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[IP] Re: Glucagon
When I got my pump (almost 2 years ago), my pump insrutctor organized a
glucagon Rx for me. I carried the kit with me everywhere. Last summer,
when my diabetic brother was unconscious I used it on him.
I injected the glucagon; called "Emergency" at my brother's local
hospital; told them I had injected my brother; that I had never used
the kit before and asked for help. Emergency told me to bring him in if
he didn't return to consciousness within "x" minutes (I forget the
number of minutes).
He did return to consciousness. The frightening part for me was his
vomiting. Fortunately, he was conscious by this point.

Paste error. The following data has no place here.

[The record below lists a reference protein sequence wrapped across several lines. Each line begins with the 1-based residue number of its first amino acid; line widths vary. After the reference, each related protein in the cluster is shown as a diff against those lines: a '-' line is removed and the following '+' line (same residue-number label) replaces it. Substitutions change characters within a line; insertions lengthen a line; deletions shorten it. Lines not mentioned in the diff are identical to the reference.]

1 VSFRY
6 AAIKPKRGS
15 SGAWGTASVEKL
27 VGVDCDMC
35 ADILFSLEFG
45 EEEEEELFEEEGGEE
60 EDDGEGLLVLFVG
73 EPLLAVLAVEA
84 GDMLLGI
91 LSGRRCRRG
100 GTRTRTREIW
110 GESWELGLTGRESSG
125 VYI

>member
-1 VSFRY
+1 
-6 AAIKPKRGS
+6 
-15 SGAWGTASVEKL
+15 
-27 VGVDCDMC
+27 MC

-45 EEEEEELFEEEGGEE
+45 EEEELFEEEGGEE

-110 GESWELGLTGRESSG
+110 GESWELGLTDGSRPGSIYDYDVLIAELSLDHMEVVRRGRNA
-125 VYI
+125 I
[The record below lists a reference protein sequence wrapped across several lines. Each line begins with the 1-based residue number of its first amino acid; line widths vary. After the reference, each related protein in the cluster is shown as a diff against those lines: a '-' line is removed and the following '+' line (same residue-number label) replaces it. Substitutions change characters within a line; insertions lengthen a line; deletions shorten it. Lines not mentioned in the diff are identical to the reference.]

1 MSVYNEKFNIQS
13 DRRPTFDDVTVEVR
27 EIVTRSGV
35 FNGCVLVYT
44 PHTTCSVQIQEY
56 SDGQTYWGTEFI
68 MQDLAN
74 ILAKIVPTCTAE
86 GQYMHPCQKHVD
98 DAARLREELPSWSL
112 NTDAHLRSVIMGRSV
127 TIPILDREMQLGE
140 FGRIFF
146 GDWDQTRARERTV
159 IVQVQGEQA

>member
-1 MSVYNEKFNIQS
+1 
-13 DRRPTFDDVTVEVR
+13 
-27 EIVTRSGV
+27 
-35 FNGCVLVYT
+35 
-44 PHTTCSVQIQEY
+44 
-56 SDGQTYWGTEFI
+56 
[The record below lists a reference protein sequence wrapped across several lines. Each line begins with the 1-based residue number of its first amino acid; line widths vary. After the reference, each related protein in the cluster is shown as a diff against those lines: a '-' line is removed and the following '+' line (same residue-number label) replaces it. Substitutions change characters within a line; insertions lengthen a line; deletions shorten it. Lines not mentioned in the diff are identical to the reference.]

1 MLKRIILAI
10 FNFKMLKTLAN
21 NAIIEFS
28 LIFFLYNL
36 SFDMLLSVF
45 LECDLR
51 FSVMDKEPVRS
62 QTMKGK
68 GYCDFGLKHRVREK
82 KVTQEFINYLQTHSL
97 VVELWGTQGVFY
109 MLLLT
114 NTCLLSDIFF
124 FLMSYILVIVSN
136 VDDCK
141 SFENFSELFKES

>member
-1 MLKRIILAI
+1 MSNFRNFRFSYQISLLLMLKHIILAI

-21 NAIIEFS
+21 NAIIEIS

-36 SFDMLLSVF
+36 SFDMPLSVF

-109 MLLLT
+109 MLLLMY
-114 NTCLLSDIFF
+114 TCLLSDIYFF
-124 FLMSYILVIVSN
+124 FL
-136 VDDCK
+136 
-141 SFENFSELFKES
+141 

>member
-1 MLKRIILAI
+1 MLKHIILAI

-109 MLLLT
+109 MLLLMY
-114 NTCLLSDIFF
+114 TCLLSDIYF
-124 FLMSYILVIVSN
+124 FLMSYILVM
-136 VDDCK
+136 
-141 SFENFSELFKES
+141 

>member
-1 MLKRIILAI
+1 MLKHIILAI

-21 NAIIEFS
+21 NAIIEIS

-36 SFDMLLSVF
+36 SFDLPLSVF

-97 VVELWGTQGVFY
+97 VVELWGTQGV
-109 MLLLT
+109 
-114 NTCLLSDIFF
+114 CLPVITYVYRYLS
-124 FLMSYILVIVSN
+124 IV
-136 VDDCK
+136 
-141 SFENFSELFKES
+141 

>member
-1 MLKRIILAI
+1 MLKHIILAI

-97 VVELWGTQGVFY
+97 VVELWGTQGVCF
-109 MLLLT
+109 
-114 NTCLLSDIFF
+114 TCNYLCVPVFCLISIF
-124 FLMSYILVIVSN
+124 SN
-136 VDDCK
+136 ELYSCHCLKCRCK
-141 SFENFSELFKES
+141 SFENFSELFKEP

I re-read the kit instructions while my brother vomited. I had read
the kit (one year before the incident) but had missed this extremely
important aspect. The local hospital hadn't alerted me to make sure he
was lying on his side in case he vomited.
Because he was having seizures I was watching him but not wrestling him
to lie on his side. If he had vomited, while unconscious, he could have
choked on his own vomit. He could have died.
Dr, Bernstein is the only person/author I have talked with/read that
warns of the vomiting. He tells us that after administering the
glucagon the unconscious head should be turned to the side so that the
person won't choke on his/her vomit. He suggests keeping a 4 oz. bottle
of Reglan, attached with a rubber band, to the Glucagon Emergency Kit.
"One gulp of Reglan, taken after you are sitting up and speaking, should
immediately stop the feeling of nausea. Do not consume more than one
gulp, as large doses can cause unpleasant side effects." (Please see
page 267-269 of "Dr. Bernstein's Diabetes Solution'.)
I no longer carry a glucagon kit. I'd rather take my chances on an
Hope this helps some people.
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